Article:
Actions and Detail Panel
Food and Farming in light of Brexit
Thu 17 November 2016, 19:00 – 21:00 GMT
There is no doubt that the vote to leave the EU was a historic moment, one that will potentially impact on us all. 5 months on and what more do we know about the repercussions for how land will be managed and used, land ownership, employment and financial sustainability. The changes for the fens, and therefore our communities, could be huge. A panel of professionals and activists will present different perspectives to help stimulate a public discussion about what this means for us. Below you’ll find out about what they do and a little bit about their perspective.
About the speakers:
Andrew Burgess was born and raised in vegetable farming and is the Director of Agriculture at Produce World. He went to Shuttleworth Ag College & since then done every role you can think of in Fresh Produce. Currently being a big fan of environmental Farming, including organic, he is on the NFU Horticulture Board, LEAF Board, served on Soil Association, AHDB and British Carrot Growers. With so much experience Burgess will join us on the panel to specifically focus on the economics and physical need for non UK workforces in the UK Food and Farming and the cultural and economic enrichment bought by free movement. He quotes –
‘It’s not “them” or “they” it’s real people with real dreams and aspirations, hardworking and well educated.’
We’re also fortunate to be joined by farmer and artist Kate Genever. Drawing on both her roles Kate uses a variety of techniques to create work which attempts to celebrate place, people and their intertwined connections. In the past she has collaborated with farmers, artists, craftsmen, anthropologists, education departments, collections and school children. With the ability to balance both lifestyles, Genever will be giving us details of her experiences. She explains –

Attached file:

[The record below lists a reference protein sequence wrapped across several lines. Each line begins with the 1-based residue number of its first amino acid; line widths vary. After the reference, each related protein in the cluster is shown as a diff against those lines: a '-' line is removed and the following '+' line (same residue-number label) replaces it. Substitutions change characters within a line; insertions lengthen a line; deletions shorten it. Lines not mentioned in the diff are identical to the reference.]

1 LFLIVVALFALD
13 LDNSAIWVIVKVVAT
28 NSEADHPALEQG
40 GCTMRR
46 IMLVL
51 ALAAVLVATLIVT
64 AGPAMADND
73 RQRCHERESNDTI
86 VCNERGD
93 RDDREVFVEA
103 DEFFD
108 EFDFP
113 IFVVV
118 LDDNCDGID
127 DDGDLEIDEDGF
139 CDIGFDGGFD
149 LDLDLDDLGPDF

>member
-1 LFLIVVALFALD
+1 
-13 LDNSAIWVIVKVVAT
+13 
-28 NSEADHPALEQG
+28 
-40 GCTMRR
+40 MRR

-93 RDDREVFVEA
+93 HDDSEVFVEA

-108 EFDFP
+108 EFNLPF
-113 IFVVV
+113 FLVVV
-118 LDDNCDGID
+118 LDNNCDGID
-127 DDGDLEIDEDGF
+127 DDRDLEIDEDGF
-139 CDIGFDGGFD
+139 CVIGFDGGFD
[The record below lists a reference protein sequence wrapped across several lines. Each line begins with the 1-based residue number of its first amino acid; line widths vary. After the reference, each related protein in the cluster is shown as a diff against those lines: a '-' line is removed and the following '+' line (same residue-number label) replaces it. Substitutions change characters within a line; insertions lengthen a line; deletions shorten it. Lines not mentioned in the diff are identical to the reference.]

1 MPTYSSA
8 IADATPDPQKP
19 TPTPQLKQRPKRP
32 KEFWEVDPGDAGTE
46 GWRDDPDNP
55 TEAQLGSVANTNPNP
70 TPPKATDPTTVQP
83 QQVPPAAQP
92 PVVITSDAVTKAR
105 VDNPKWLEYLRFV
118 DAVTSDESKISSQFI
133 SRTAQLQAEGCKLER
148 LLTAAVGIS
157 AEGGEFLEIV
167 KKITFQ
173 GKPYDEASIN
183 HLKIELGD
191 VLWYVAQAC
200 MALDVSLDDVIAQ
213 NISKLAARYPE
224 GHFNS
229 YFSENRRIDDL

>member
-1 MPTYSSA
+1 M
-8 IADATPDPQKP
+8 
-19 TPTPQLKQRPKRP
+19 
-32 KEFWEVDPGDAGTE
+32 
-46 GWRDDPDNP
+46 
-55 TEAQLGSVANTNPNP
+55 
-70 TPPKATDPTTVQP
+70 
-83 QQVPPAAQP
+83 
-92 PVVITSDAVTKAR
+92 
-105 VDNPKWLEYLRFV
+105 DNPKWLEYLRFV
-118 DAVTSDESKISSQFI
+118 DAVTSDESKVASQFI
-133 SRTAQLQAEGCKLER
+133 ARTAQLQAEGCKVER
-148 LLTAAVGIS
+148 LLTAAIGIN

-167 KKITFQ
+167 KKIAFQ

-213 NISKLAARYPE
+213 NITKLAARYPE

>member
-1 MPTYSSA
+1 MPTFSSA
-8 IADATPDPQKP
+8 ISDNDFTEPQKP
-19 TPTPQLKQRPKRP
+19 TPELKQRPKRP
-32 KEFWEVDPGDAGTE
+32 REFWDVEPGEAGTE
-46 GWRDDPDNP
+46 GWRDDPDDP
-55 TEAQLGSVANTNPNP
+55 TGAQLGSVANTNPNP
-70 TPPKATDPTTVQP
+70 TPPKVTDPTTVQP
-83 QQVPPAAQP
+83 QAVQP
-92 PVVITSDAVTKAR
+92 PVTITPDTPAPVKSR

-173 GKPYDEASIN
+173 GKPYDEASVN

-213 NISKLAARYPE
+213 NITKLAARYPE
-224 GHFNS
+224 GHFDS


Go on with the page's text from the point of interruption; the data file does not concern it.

‘Brexit will potentially have impact on both sectors and optimistically I feel the arts can learn from farming and farming from art - we are, after all, interested in feeding and nourishment, either the body or soul.’
Of similar breadth in experience, we’ll also be joined by Robin Grey, a Folk Singer and social historian based in East London. Robin is a founder and member of the Community Food Growers Network and created the show ‘Three Acres and a Cow’, A History of Land Rights and Protest in Folk Song and Story’ to spread his passion for the topic.
Robin Grey spends much of his time teaching people old songs as a tool for raising awareness about hugely uneven distribution of land in the UK. He also finds it prudent to connect this with other contemporary issues such as housing, health, environment and the food we eat. Although not sung, it sounds like he’ll be able to add more accounts from history to this discussion.
Last, but by no means least, is Tim Lang, a Professor of Food Policy at City University London’s Centre for Food Policy. Formally a hill farmer in Lancashire in the 1970’s, Professor Lang has required an interest in the relationship between food, health, the environment, justice and culture, asking how policy shapes it. He studies and engages with food policy debates at local, national and international levels. He was food commissioner on the Sustainable Development Commission 2006-11 and a member of the Council of Food Policy Advisors 2008-10. He is author of many books, articles and reports. His new book Sustainable Diets (Routledge) is due late 2016.
Tim: ‘2016 was an important year for British food and farming. The Brexit vote is on a par with momentous events such as the Repeal of the Corn Laws in 1846 which halted tariff barriers on imported food, or World Wars 1 and 2 which exposed Britain’s dangerously low food self-sufficiency, or joining the Common Market in 1973.
The vote to leave has exposed major fault lines in policy thinking. The Government had no formal position prepared, hence the astonishing tensions within Whitehall and across the food system. But options are emerging.’
Tim will be outlining a number of options and situations that are arising, exploring World trade, ‘cheap food’, economic nationalism, politics of migration, de-regulation, rebuilding of UK food production, UK food trade gap, sustainable food systems and much more.
‘So which is it to be: further intensification? or a more sustainable healthy food system? The Referendum exposed how little planning there’d been’ As Tim states: ‘These are interesting times.’
The talk will be chaired by Carly Leonard, Chief Executive at Peterborough Environmental City Trust (PECT)